A few facts about coconuts that you need to know: they are not nuts, nor are they fruit. They are actually seeds. And, contrary to popular belief, coconuts and coconut oil are not at all bad for your health. Just the opposite: they’re actually so nutritious that I consider them nutripower foods!
Coconut meat, juice, milk, and oil have nourished people for thousands of years. The coconut palm is often referred to as the “tree of life”, and the Sanskrit word for coconut can be roughly translated as “the food that sustains all life.” Traditional cultures have long considered the coconut a symbol (or provider!) of fertility. Coconuts contain ample water, protein, fat, carbohydrates, fiber, vitamins, and minerals for people to live on. (The shell and its fiber can be used for rope, cooking fires, currency, and flotation devices—talk about an all-purpose food!)
Going Nuts for Coconuts
As you’ve probably noticed, coconut oil, coconut water and other forms of coconut are everywhere these days. They’ve migrated from health food stores into supermarkets and mainstream nutrition awareness. Not so long ago, coconut products were shunned, particularly coconut oil, and had a really bad reputation as a dietary villain capable of clogging arteries and otherwise contributing to cardiovascular disease. Scientific opinion of coconut oil has mellowed a lot in recent years. While the contribution of saturated fats to cardiovascular disease has been questioned, there is some evidence that coconut oil doesn’t play as big a role in heart disease and stroke as once believed. We now know that coconut oil has heart health benefits: it can raise levels of HDL, the “good” heart-protective cholesterol. There’s even some evidence that coconut oil may help promote weight loss. (One possible reason for this is that it contains 2.6 fewer calories per gram than other fats.) Native people in coconut growing areas of the world have pretty low rates of heart disease, but we have no way of knowing whether that is due to the coconut oil they consume or because their diets are plant-based and they’re also much more active than the average American. Or all of the above.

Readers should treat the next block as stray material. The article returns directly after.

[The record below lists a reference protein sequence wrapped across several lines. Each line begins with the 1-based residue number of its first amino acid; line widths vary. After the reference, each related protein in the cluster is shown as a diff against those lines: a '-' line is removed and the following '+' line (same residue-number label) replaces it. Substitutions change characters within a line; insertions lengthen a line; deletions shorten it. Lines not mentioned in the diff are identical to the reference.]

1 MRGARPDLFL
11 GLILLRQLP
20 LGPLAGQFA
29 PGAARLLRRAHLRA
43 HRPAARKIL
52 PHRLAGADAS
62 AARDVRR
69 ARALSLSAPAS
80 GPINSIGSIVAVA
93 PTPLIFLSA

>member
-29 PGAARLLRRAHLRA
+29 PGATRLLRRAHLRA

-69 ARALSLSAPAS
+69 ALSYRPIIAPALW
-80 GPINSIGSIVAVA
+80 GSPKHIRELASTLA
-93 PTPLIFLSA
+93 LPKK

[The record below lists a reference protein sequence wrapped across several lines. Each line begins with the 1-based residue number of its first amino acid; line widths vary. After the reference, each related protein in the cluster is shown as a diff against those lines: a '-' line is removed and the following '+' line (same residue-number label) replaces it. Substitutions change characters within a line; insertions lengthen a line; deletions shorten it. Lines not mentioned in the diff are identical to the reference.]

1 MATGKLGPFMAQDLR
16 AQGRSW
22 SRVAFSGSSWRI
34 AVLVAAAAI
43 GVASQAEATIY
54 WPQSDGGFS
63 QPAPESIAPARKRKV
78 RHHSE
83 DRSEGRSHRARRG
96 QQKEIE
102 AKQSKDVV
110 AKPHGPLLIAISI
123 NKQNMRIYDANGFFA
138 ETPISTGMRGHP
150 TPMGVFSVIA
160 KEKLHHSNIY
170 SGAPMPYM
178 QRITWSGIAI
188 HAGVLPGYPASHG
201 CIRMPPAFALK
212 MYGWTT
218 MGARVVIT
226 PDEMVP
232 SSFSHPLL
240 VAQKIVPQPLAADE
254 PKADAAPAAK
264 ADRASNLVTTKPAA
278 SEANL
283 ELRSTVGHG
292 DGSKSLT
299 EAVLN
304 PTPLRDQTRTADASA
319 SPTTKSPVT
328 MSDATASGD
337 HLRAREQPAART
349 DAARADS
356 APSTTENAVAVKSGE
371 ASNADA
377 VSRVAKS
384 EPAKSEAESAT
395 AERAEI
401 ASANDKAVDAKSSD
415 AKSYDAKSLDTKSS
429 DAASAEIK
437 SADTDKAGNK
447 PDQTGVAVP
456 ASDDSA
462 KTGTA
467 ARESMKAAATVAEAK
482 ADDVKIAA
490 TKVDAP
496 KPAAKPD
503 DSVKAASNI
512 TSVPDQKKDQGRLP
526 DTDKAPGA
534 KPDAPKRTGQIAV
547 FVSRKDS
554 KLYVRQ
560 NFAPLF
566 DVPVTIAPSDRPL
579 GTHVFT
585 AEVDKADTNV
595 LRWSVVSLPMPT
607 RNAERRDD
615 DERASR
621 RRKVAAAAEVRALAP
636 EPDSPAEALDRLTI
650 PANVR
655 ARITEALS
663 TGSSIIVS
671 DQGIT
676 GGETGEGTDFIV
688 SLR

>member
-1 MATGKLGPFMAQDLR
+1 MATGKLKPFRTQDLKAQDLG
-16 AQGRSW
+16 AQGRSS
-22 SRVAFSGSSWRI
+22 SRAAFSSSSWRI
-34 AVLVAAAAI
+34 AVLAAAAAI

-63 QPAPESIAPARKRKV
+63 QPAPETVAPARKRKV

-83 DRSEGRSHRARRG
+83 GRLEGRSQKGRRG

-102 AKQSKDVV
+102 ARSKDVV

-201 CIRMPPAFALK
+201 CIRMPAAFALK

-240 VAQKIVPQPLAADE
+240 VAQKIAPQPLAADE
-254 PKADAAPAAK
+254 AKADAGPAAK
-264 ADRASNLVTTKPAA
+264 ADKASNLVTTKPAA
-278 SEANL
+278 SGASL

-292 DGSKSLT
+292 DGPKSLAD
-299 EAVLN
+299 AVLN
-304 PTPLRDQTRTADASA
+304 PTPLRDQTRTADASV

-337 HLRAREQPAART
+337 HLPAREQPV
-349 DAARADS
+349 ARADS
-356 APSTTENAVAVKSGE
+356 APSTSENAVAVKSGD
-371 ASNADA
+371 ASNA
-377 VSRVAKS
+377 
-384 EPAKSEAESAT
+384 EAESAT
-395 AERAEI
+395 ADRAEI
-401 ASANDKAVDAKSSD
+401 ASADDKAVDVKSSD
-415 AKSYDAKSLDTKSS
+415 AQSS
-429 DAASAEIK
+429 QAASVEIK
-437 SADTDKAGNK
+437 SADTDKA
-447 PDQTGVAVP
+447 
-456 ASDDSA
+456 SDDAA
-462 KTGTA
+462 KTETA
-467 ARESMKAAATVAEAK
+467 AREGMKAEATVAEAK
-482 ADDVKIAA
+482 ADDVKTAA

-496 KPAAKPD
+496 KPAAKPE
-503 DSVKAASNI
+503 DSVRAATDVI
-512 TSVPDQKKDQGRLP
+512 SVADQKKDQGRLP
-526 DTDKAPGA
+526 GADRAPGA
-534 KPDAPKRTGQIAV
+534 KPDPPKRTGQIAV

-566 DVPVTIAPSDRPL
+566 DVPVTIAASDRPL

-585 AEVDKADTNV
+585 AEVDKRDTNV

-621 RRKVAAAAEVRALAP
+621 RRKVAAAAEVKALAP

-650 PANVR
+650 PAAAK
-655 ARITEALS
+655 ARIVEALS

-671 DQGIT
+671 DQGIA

Some other news about coconuts:
- Someday we may be using coconut oil products to brush our teeth: a study from Ireland found that coconut oil blocks the growth of most strains of Streptococcus bacteria that cause tooth decay.
- Coconut oil’s fatty acids are primarily medium-chain triglycerides (MCTs), while the fatty acids in other fats and oils are long-chain triglycerides. MCTs are more easily metabolized by the body, which is why they’re used in baby formulas and to nourish hospital patients.
- You may have heard that coconut oil can help improve the memory and functioning of Alzheimer’s disease patients. The ongoing research is promising and early findings encourage further research. According to Dr. David Perlmutter, author of the New York Times best seller Grain Brain, “coconut oil is one of our brain’s ‘superfuels’ because it is known as a rich source of beta-HBA, low in carbs and high in fat, helping to reduce some of that brain-bullying inflammation – the root cause of so many ailments.”
You can read more about coconuts and coconut oil in my book “The Omni Diet”. Also, check out my video on the controversy regarding coconut oil: